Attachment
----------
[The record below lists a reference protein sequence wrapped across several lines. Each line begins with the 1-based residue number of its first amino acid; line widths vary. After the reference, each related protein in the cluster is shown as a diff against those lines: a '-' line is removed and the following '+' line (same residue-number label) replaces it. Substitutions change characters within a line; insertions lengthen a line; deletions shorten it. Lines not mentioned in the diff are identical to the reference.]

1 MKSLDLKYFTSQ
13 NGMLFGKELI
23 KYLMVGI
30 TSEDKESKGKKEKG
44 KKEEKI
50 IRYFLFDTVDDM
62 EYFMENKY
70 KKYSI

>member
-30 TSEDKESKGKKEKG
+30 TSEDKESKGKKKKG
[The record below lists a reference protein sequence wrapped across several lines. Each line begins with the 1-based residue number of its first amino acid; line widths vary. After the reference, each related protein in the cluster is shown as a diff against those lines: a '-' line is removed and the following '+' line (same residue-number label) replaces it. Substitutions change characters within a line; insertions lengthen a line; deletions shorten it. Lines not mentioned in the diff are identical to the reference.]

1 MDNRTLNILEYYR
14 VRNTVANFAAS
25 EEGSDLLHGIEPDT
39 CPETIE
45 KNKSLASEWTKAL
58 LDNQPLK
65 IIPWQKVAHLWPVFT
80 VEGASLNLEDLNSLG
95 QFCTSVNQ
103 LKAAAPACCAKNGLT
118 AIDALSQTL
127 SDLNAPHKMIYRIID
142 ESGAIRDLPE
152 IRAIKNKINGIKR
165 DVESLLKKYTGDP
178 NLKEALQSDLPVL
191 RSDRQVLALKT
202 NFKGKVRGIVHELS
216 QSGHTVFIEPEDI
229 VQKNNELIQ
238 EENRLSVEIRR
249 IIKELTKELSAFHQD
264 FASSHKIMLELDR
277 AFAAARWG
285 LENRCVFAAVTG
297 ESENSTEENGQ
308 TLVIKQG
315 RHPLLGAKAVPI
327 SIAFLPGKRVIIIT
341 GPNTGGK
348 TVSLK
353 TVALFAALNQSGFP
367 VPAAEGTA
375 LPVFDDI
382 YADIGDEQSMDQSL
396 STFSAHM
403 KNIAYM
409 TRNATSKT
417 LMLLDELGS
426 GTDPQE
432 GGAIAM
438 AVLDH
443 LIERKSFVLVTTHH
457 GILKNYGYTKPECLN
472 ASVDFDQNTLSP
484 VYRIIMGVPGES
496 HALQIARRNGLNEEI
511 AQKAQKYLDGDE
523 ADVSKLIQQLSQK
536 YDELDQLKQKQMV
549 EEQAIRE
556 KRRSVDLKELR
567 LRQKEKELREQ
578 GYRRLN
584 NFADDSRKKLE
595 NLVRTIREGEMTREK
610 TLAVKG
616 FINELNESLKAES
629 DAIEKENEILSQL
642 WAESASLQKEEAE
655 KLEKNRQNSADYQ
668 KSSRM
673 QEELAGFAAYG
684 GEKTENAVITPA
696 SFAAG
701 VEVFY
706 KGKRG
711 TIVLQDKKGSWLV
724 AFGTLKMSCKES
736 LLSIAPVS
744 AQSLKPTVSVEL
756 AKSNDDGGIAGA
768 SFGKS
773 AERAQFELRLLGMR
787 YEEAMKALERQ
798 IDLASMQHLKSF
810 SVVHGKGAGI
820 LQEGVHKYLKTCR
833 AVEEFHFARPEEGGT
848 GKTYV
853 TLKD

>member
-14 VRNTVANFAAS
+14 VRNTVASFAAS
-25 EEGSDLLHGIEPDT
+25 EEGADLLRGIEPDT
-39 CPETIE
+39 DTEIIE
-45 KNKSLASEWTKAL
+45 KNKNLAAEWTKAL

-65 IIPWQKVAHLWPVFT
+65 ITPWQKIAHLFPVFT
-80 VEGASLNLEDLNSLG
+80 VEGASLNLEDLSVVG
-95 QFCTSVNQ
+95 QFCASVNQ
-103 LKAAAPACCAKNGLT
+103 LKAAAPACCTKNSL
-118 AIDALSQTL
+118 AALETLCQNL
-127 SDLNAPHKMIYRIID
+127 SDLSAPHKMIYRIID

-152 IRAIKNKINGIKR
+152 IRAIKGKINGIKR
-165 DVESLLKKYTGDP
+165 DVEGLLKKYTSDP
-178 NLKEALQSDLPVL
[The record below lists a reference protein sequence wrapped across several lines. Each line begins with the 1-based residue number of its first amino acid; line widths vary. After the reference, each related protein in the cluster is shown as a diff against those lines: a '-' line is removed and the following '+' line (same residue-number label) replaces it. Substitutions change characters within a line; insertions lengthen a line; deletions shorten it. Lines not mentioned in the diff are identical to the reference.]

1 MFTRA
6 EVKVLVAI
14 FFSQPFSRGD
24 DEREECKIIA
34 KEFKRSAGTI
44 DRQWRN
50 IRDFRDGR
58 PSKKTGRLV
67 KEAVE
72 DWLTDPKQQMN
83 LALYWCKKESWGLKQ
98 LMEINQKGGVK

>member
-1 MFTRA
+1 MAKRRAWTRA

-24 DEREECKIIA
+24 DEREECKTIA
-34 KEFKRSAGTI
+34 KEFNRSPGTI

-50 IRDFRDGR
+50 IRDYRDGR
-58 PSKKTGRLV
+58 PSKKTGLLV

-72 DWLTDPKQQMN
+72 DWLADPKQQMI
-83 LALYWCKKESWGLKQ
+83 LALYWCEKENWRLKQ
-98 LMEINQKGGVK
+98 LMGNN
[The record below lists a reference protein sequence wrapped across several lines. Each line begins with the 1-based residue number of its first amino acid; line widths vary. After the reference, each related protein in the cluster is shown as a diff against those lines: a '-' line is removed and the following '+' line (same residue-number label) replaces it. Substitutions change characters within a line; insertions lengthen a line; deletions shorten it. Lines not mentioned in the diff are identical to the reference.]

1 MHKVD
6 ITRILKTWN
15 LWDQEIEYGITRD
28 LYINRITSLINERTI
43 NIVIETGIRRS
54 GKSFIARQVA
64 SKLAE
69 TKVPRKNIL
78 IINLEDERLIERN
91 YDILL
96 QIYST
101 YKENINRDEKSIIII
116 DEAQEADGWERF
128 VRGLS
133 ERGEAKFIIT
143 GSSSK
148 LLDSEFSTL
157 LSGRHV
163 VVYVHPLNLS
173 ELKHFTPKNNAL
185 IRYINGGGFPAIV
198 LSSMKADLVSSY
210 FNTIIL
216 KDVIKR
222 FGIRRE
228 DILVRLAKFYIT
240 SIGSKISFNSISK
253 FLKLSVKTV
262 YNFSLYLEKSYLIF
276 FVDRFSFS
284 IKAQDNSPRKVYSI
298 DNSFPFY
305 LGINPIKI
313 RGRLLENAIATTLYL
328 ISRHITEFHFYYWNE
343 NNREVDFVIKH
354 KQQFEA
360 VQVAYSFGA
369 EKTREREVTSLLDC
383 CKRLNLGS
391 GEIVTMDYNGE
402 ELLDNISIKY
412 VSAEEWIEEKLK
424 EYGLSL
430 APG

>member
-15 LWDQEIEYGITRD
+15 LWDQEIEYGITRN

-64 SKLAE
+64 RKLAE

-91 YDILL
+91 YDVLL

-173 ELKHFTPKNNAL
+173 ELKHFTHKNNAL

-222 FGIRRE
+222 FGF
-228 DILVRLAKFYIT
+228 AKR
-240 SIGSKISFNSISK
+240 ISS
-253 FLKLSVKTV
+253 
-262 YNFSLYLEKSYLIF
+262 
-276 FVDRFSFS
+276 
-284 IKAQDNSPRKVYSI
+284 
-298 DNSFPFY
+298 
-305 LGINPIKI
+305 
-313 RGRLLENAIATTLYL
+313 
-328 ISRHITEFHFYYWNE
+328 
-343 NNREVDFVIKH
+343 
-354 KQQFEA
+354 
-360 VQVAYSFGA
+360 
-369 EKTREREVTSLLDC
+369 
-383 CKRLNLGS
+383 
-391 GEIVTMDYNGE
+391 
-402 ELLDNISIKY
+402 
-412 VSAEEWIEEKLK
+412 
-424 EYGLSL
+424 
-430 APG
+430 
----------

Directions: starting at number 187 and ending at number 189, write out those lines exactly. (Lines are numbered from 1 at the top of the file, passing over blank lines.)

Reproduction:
343 NNREVDFVIKH
354 KQQFEA
360 VQVAYSFGA